The "I don't want to know" parent

lapcat Member Posts: 4
edited May 2018 in Caregivers #1

I posted more about this on "emotional support", maybe that was the wrong board.  My mother is 89 years old.  She was in the hospital for a gallstone and told me today that she has pancreatic cancer and doesn't think she wants to treat it. (which would give her a life expectancy of perhaps four months).  I am her only surviving relative, and I'm willing to move 2000 miles to be her caretaker or share caregiving.  I spent the morning dealing with the shock and sorrow, as well as trying to figure out how to handle the practical details and make her end stage terminal months as good as possible. 

She was diagnosed with colon cancer last year, and then broke her hip, and while the caregiving experience was basically positive, her lack of lucidity and basic disorganization during that period made life beyond the illness a total mess.  I'm not the only person giving her emotional support by far, but I am the only one with legal authority - or skin in the game - as far as making financial or life choices for her.

Anyway, I called back on the never-ending-search for an actual diagnosing doctor or information about her prognosis, and was told by the nurse that they only suspect it *might* be pancreatic cancer.  So basically, in not so many words she told me she is actively dying, when in fact she might have another fifteen years.

Now ... she's not given to spouting nonsense just to get my attention, so it's not like I thought "oh here we go again".  The thing is, she doesn't want to be tested.  So Maybe she is dying and I need to drop my life and actively care for her, protect her and make the essential decisions with/for her.  Then again, maybe she just has a gallstone. And if she's not going to be tested, I'm not going to know which it is until I get a chaos call at 3 am saying "come now!"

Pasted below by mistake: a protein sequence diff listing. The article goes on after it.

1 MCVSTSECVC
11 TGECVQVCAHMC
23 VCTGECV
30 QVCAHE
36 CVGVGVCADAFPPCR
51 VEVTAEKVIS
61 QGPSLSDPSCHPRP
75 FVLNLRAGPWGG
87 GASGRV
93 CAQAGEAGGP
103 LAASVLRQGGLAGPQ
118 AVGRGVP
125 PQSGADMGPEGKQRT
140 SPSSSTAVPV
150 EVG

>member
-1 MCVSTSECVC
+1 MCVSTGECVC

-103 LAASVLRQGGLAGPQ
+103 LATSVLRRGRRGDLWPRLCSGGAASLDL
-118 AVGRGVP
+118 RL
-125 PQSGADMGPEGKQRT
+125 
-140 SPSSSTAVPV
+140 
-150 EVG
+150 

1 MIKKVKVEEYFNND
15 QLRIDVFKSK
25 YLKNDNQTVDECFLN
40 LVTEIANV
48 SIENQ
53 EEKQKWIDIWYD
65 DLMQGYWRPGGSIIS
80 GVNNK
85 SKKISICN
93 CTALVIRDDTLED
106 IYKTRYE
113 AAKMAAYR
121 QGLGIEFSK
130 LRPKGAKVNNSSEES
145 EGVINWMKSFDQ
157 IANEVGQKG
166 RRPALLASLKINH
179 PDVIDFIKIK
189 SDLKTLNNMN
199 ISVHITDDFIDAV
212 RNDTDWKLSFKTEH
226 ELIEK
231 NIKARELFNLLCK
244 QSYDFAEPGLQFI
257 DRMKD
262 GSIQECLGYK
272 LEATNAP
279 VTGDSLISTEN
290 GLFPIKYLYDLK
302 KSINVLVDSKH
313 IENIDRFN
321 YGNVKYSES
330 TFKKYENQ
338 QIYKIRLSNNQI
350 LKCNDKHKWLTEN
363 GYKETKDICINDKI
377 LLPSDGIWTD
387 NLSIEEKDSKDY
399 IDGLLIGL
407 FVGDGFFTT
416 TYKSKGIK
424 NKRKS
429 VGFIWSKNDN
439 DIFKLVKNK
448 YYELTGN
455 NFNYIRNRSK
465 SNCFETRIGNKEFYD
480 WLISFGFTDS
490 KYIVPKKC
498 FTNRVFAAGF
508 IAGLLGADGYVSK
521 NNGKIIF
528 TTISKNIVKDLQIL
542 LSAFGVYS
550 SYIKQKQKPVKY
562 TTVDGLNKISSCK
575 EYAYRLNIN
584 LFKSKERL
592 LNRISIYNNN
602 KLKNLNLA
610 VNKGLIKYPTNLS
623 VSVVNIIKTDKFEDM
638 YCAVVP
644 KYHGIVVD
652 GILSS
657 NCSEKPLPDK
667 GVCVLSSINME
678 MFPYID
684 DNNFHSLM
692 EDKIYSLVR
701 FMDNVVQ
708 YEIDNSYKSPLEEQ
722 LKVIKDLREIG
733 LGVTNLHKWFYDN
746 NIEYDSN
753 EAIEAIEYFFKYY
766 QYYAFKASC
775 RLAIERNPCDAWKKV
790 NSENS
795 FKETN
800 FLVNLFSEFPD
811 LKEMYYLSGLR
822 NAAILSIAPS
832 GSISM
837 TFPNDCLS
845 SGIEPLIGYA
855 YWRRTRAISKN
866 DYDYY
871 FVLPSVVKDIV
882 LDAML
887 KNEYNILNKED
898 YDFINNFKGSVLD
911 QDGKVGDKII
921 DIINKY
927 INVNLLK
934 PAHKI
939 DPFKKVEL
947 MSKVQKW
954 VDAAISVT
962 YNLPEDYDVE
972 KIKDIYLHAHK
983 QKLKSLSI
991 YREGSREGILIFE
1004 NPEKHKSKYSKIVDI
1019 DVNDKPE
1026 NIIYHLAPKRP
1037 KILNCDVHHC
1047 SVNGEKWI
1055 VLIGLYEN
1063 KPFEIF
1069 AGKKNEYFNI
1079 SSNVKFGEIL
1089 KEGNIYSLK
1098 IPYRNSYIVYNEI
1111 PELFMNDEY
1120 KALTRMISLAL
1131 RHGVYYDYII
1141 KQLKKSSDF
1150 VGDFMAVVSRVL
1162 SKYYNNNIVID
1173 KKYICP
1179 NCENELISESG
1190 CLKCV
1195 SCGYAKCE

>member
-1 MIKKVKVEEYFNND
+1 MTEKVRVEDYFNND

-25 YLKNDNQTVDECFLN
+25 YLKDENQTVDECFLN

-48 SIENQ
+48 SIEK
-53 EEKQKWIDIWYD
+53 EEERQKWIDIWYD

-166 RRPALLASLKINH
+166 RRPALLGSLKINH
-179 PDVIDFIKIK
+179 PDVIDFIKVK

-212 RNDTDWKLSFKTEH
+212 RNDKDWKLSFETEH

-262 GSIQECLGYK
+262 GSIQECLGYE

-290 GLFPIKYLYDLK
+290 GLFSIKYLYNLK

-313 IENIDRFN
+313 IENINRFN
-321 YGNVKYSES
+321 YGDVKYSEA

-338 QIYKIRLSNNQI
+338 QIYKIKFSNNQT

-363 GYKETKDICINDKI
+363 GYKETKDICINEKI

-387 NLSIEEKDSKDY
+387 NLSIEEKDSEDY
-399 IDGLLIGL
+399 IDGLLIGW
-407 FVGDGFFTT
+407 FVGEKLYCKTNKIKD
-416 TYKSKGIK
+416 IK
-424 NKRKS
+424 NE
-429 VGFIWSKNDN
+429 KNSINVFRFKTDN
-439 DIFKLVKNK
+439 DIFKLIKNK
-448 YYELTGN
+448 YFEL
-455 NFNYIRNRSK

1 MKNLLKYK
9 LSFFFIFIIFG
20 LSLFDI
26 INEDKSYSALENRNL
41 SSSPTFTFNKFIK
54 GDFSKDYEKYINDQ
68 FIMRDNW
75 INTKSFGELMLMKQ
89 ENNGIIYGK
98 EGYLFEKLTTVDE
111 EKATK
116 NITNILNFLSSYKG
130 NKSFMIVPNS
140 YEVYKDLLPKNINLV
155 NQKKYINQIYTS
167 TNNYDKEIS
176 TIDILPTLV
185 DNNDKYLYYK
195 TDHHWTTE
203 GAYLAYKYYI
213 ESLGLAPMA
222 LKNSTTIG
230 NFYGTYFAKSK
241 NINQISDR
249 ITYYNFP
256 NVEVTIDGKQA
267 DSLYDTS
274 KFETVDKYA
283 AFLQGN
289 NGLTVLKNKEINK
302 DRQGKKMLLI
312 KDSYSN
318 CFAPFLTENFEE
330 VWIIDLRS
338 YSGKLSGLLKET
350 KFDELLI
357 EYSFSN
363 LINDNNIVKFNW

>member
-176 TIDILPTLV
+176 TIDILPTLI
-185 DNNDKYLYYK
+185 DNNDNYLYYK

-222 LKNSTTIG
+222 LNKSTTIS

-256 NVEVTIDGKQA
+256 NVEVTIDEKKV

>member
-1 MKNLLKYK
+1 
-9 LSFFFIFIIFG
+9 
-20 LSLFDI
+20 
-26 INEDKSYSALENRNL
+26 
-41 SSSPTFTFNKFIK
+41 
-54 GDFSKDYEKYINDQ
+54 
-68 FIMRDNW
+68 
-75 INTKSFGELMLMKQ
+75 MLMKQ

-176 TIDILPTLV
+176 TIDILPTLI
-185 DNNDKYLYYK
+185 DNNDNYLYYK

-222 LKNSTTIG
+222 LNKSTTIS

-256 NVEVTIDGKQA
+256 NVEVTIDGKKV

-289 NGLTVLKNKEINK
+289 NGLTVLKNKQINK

I'm trying not to be selfish or totally cold and pragmatic about this, but I'm just about tapped out. I know, she's terrified of dying.  She's specifically terrified of dying of pancreatic cancer because a friend of hers died badly of that. I don't want to take out my anger and frustration on her, and after 55 years of letting her get her way, I don't want to draw a line and push her, making her even more dismissive of me. But being put in this limbo is just about literally killing me.

Any advice?  I think that I can cope with her having a fatal cancer, she has not been well for a few years now, and she is very old, I know that death is inevitable.  What I'm not sure I can cope with is being pushed away when I am the only person left.  I'm so angry. I used to be hurt about it, but right now I'm mostly just pissed, that I'm offering to help and being told there's nothing I can do (which is what she always says, with great handwringing, in any situation from death to overcooked minute rice, as if I were six years old and mentally challenged to boot).  I can't keep her alive, but I can make her life easier.  Her life/death could be peaceful and worry free and instead, she's acting like I'm no more relevant to her "real" life than her hairdresser, and like she is no more relevant to my life than a neighbor I used to have.

What would you do?


  • k2oly
    k2oly Member Posts: 13
    the pain of living in limbo

    lapcat - thanks for posting. i'm interested in hearing about what others have to say, also.